How much do Western Christians know about Nigeria? Do we recall that it is the largest nation in Africa? Are we aware of its hugely important economic role?
Most important of all, do we realize—at this very moment—that another genocide against Christians seems to be taking place there?
Nigeria is home to 186 million women, men and children. Of those, about 86 million—46 percent of the population—are Christians.
Year after year, this West African powerhouse is the topmost economic performer in Africa. It is also a key regional force, capable of stabilizing—or destabilizing—the countries that surround it, including Niger, Chad, Burkina Faso, and Mali.
At the same time, today’s Nigeria is the scene of relentless attacks against Christians, including widespread murder, atrocious maiming, gang rape, and the burning alive of victims in their homes and churches.
Two factions of Islamist jihadis are responsible for most of the violence.
One is the notorious terrorist group Boko Haram. In 2014, these fanatical killers—who have openly aligned themselves with Islamic State (ISIS) —kidnapped some 276 young girls—mostly Christian—from their school. This abduction inspired the #BringBackOurGirls hashtag, promoted by then-first lady Michelle Obama. Boko Haram continues its assaults and is also active in Chad, Niger and northern Cameroon.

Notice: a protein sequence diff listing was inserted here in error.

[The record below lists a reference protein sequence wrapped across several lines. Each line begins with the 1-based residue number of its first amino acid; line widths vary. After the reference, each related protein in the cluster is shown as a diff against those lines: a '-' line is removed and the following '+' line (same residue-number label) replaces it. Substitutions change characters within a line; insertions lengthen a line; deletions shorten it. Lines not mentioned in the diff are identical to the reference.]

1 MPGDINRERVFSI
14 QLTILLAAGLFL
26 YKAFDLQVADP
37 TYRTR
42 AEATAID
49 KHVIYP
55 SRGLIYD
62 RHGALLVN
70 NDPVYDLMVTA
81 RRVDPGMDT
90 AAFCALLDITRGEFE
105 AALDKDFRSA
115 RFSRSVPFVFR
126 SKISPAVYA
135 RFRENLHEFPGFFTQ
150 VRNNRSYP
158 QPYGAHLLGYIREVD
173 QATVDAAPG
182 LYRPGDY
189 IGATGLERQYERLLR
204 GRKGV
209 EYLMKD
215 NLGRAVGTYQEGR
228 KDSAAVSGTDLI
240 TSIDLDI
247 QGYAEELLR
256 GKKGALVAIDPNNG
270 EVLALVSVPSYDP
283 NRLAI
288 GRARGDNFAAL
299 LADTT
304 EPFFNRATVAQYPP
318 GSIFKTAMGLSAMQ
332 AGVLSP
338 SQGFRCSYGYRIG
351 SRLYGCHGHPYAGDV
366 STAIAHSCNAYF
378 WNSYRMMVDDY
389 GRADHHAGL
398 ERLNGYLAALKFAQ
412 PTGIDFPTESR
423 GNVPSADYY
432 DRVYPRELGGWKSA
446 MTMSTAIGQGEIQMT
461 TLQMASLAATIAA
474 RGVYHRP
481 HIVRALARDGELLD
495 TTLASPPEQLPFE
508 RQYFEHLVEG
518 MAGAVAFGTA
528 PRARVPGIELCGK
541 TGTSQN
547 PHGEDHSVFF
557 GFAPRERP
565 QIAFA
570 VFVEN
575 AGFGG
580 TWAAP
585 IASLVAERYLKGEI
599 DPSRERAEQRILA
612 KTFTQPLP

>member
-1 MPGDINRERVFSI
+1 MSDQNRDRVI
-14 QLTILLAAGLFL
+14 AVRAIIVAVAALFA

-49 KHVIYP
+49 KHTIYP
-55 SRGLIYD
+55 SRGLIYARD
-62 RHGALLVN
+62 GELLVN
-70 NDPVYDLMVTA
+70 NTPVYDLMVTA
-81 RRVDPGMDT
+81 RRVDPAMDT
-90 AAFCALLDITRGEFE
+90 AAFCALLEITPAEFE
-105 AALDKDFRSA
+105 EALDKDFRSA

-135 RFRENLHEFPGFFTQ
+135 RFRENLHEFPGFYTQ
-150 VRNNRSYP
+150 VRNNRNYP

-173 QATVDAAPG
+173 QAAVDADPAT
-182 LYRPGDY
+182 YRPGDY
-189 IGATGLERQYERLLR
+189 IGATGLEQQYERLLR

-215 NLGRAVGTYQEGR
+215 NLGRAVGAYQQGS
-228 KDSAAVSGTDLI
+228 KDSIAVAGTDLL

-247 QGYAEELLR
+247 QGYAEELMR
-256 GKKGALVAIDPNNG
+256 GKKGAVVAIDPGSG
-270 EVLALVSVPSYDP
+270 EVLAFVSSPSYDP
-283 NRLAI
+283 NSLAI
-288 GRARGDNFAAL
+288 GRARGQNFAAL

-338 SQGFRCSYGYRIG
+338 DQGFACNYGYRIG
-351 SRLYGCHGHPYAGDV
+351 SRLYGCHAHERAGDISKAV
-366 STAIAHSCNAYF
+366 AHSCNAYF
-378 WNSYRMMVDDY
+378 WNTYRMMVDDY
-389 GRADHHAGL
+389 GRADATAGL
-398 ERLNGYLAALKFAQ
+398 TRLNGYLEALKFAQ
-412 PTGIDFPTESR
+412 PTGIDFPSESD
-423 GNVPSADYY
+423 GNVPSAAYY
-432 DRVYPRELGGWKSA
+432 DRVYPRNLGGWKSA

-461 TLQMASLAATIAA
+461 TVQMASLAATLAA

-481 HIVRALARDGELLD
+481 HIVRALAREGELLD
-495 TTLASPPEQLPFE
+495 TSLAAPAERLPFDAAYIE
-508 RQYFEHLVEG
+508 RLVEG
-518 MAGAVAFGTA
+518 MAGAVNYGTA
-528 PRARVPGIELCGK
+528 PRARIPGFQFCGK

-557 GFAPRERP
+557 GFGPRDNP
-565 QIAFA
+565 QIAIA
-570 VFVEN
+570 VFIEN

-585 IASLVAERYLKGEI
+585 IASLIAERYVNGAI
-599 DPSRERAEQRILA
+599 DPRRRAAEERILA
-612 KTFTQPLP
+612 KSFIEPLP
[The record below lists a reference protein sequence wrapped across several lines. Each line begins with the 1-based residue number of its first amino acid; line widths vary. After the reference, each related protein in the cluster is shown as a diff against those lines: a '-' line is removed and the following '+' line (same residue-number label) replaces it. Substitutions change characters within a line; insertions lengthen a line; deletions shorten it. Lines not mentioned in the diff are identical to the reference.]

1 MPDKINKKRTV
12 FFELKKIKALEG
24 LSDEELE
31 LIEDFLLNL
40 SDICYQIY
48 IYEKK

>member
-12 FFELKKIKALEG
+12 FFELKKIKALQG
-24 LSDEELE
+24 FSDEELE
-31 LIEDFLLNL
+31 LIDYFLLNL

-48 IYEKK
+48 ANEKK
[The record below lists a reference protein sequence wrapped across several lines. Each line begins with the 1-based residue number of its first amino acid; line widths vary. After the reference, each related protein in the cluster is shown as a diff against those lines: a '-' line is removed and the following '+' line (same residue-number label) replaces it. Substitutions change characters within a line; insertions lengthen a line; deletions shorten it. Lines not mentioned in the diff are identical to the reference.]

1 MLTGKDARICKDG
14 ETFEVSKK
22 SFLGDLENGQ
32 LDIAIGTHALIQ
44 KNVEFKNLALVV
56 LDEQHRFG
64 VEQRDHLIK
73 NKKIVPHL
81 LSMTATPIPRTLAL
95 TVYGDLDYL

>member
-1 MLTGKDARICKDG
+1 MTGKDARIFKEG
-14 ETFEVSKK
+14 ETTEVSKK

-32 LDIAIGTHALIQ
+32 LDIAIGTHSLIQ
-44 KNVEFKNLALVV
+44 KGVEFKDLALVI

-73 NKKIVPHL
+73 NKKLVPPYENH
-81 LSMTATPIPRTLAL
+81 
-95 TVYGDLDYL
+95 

Another murderous faction is identified by the innocent-sounding name, “Fulani Herdsmen.” Initially, their violence was attributed to attempted confiscations of land on which they wished to graze their animals. However, thanks to ever-increasing evidence of carnage, outrageous brutality and Islamist ideology, the Fulanis’ jihadi intentions have been clearly exposed.
Open Doors reported in June 2018 that Fulani terrorists had completely destroyed a dozen Christian villages in a four-day massacre.
“Most of the victims were in their homes sleeping when the attacks began … when Muslim Fulani militant herdsmen began their killing spree… In only days, a dozen villages in Nigeria’s Plateau state were wiped out… As many as 200 Christians had been killed, however, some residents fear the death toll may be even higher, as more bodies are yet to be recovered, while others were burned beyond recognition.”
These two dominant jihadi groups fully intend to decimate Nigeria’s Christian minority. Their ultimatum is conversion to Islam, or the imposition of Sharia law over any unconverted survivors. More often than not, they simply murder those who reject their demands.
To make matters even more disturbing, there is evidence that the present government of Nigeria is somehow complicit in the Islamist groups’ assaults. While tens of thousands of Nigeria’s Christians have been killed in recent decades, countless more have been ruthlessly raped, maimed, disfigured and disabled.
U.S. President Donald Trump has directly confronted Nigeria’s President Muhammadu Buhari about Nigeria’s suffering Christians—seemingly to no avail. Buhari, by the way, is of Fulani descent.
My own introduction to Nigeria’s religious persecution took place in 2004, when I first met Baroness Cox, Life Peer and former deputy speaker of Britain’s House of Lords. The Baroness is also a heroic champion of Christians. For decades she has courageously visited distressed nations, where Christians and others are at risk. She has tirelessly provided whatever aid she’s been able to, while carefully documenting their suffering.
In the years that followed our first introduction, I was privileged to interview Caroline Cox extensively while I wrote her biography, Baroness Cox: Eyewitness to a Broken World, which was released in 2007.